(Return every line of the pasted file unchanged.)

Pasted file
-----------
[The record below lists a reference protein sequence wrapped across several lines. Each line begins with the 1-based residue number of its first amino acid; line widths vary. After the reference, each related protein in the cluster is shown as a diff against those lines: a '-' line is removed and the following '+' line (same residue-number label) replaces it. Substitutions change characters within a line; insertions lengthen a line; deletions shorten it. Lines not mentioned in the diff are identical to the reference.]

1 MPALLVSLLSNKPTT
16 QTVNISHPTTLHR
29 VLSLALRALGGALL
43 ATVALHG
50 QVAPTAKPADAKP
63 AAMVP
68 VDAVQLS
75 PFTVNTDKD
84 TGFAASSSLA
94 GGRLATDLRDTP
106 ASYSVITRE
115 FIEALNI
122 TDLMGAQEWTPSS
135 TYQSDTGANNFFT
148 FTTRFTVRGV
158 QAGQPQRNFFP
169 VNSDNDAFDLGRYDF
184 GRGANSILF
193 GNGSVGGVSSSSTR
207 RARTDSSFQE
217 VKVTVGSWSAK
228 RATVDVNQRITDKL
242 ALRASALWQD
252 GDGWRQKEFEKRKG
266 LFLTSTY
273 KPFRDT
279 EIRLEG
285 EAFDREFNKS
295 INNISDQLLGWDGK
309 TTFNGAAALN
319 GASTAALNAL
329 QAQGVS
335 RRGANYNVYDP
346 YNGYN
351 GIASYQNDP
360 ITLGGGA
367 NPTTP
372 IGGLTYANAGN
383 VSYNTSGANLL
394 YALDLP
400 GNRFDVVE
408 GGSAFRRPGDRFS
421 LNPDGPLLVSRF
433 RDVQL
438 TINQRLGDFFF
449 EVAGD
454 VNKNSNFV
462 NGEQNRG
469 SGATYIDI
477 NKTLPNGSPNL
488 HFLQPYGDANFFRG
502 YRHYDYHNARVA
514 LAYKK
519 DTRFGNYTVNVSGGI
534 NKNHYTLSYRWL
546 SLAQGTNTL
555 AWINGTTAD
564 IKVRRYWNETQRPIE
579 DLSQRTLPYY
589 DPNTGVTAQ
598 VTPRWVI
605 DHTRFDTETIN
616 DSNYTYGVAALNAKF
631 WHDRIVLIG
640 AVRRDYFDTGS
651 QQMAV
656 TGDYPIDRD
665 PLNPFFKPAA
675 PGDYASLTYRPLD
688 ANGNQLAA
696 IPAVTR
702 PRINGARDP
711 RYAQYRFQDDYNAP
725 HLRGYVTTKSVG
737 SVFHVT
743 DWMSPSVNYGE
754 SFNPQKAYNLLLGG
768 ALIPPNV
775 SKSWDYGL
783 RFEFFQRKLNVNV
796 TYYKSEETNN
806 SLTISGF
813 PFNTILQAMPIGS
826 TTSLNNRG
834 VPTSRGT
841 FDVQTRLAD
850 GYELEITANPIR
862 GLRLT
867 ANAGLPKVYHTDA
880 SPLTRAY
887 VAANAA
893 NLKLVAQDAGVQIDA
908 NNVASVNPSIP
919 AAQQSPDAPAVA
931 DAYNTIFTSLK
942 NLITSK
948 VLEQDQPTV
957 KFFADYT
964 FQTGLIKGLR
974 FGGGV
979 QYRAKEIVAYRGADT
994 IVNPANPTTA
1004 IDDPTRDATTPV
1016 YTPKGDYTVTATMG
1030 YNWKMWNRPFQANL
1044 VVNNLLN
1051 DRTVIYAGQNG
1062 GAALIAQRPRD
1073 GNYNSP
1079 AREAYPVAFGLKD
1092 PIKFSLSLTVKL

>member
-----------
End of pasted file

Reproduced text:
[The record below lists a reference protein sequence wrapped across several lines. Each line begins with the 1-based residue number of its first amino acid; line widths vary. After the reference, each related protein in the cluster is shown as a diff against those lines: a '-' line is removed and the following '+' line (same residue-number label) replaces it. Substitutions change characters within a line; insertions lengthen a line; deletions shorten it. Lines not mentioned in the diff are identical to the reference.]

1 MPALLVSLLSNKPTT
16 QTVNISHPTTLHR
29 VLSLALRALGGALL
43 ATVALHG
50 QVAPTAKPADAKP
63 AAMVP
68 VDAVQLS
75 PFTVNTDKD
84 TGFAASSSLA
94 GGRLATDLRDTP
106 ASYSVITRE
115 FIEALNI
122 TDLMGAQEWTPSS
135 TYQSDTGANNFFT
148 FTTRFTVRGV
158 QAGQPQRNFFP
169 VNSDNDAFDLGRYDF
184 GRGANSILF
193 GNGSVGGVSSSSTR
207 RARTDSSFQE
217 VKVTVGSWSAK
228 RATVDVNQRITDKL
242 ALRASALWQD
252 GDGWRQKEFEKRKG
266 LFLTSTY
273 KPFRDT
279 EIRLEG
285 EAFDREFNKS
295 INNISDQLLGWDGK
309 TTFNGAAALN
319 GASTAALNAL
329 QAQGVS
335 RRGANYNVYDP
346 YNGYN
351 GIASYQNDP
360 ITLGGGA
367 NPTTP
372 IGGLTYANAGN
383 VSYNTSGANLL
394 YALDLP
400 GNRFDVVE
408 GGSAFRRPGDRFS
421 LNPDGPLLVSRF
433 RDVQL
438 TINQRLGDFFF
449 EVAGD
454 VNKNSNFV
462 NGEQNRG
469 SGATYIDI
477 NKTLPNGSPNL
488 HFLQPYGDANFFRG
502 YRHYDYHNARVA
514 LAYKK
519 DTRFGNYTVNVSGGI
534 NKNHYTLSYRWL
546 SLAQGTNTL
555 AWINGTTAD
564 IKVRRYWNETQRPIE
579 DLSQRTLPYY
589 DPNTGVTAQ
598 VTPRWVI
605 DHTRFDTETIN
616 DSNYTYGVAALNAKF
631 WHDRIVLIG
640 AVRRDYFDTGS
651 QQMAV
656 TGDYPIDRD
665 PLNPFFKPAA
675 PGDYASLTYRPLD
688 ANGNQLAA
696 IPAVTR
702 PRINGARDP
711 RYAQYRFQDDYNAP
725 HLRGYVTTKSVG
737 SVFHVT
743 DWMSPSVNYGE
754 SFNPQKAYNLLLGG
768 ALIPPNV
775 SKSWDYGL
783 RFEFFQRKLNVNV
796 TYYKSEETNN
806 SLTISGF
813 PFNTILQAMPIGS
826 TTSLNNRG
834 VPTSRGT
841 FDVQTRLAD
850 GYELEITANPIR
862 GLRLT
867 ANAGLPKVYHTDA
880 SPLTRAY
887 VAANAA
893 NLKLVAQDAGVQIDA
908 NNVASVNPSIP
919 AAQQSPDAPAVA
931 DAYNTIFTSLK
942 NLITSK
948 VLEQDQPTV
957 KFFADYT
964 FQTGLIKGLR
974 FGGGV
979 QYRAKEIVAYRGADT
994 IVNPANPTTA
1004 IDDPTRDATTPV
1016 YTPKGDYTVTATMG
1030 YNWKMWNRPFQANL
1044 VVNNLLN
1051 DRTVIYAGQNG
1062 GAALIAQRPRD
1073 GNYNSP
1079 AREAYPVAFGLKD
1092 PIKFSLSLTVKL

>member